Asserian’s church was one of just a few left offering services in Farsi. The government has restricted its activities to prevent the church from ministering to Iranian Muslims, particularly by limiting Farsi services to Sundays; services on Friday, the day-off for most workers, had been canceled, according to CSW.
Authorities had told Asserian to conduct services in Armenian or close. It was clearly an intentional move to cripple the church, according to CSW.
Iran’s constitution gives authorities wide powers to arrest converts under the guise of protecting national security. Public religious expression, persuasion, or conversion among Muslims by non-Muslims is punishable by death in Iran, according to the U.S. Department of State’s International Religious Freedom Report for 2012; execution is also the punishment for leaving Islam (apostasy).
“The government enforced prohibition on proselytizing by closely monitoring the activities of evangelical Christians, discouraging Muslims from entering church premises, closing churches, and arresting Christian converts,” states the State Department report, released last week. “Authorities pressed evangelical church leaders to sign pledges that they would not evangelize Muslims or allow Muslims to attend church services. Meetings for evangelical services are restricted to Sundays. Reports suggested authorities regarded the act of allowing Muslims to visit a Christian church as proselytizing.”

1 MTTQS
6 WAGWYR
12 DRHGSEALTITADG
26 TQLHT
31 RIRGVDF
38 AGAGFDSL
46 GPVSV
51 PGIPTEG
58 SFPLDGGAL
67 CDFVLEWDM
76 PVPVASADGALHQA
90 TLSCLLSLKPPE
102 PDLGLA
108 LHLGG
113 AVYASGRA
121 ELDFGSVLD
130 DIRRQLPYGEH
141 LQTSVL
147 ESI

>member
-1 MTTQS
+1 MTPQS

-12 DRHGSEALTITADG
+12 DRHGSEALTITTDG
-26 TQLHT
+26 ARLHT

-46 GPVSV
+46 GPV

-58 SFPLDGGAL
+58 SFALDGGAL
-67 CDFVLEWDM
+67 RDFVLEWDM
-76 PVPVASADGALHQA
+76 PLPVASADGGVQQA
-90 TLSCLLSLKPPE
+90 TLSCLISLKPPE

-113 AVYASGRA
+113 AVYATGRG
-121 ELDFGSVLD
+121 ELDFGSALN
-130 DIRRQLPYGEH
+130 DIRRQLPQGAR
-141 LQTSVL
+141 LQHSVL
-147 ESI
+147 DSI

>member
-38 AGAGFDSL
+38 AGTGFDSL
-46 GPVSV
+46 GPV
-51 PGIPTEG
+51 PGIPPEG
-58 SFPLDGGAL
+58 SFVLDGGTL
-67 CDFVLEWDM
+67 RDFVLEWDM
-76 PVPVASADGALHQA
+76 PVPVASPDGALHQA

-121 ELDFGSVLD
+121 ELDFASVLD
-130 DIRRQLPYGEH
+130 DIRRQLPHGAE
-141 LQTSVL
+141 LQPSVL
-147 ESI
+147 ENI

Iran’s constitution vaguely states that all laws and regulations must be based on “Islamic criteria” and official interpretation of sharia (Islamic law), according to the report.
At the same time, Iran is a signatory to Article 18 of the International Covenant on Civil and Political Rights, which guarantees freedom of religion or belief, and the right, either alone or in community with others, and in public or private, to manifest one’s religion or belief in teaching, practice, worship and observance.
Many Iranian Christians are languishing in prison, with some in life-threatening conditions due to lack of medical treatment and beatings from prison staff and other inmates.
Vahid Hakkani is serving a prison sentence in Adel-Abad prison in Shiraz, 700 kilometers south of Tehran. He is in critical condition due to internal bleeding, but officials have refused to transfer him to a hospital.
According to Mohabat News Agency, prison doctors say he is in urgent need of surgery but has little chance of receiving treatment since such prisoners of conscience are denied minimum care.
Hakkani is one of four Iranian Christians arrested at a house church meeting in February 2012. After more than a year of incarceration, they are still awaiting a trial date.
Meanwhile, international outcry continues over the arrest and eight-year sentencing of U.S.-Iranian pastor Saeed Abedini. He was released from solitary confinement earlier this month after authorities put him there in late April for a “peaceful, silent protest” with other prisoners over lack of medical care and threats against visiting family members.
Abedini was arrested September for threatening “national security,” during a humanitarian trip to Iran. He was sentenced Jan. 27 to spend his term in Evin Prison, known for its harsh conditions. More than 575,000 people have signed a petition for his release. International bodies such as the European Union and the United Nations have called on Iran to release him.
“His release from solitary is a direct result of the multitudes praying,” said his wife Naghmeh in a statement from the American Center for Law and Justice, which represents his family. “I am relieved my husband is out of solitary, but still am deeply concerned about Saeed’s health. While this is a small victory, I am still demanding justice be done and that Saeed be released.” –Morning Star News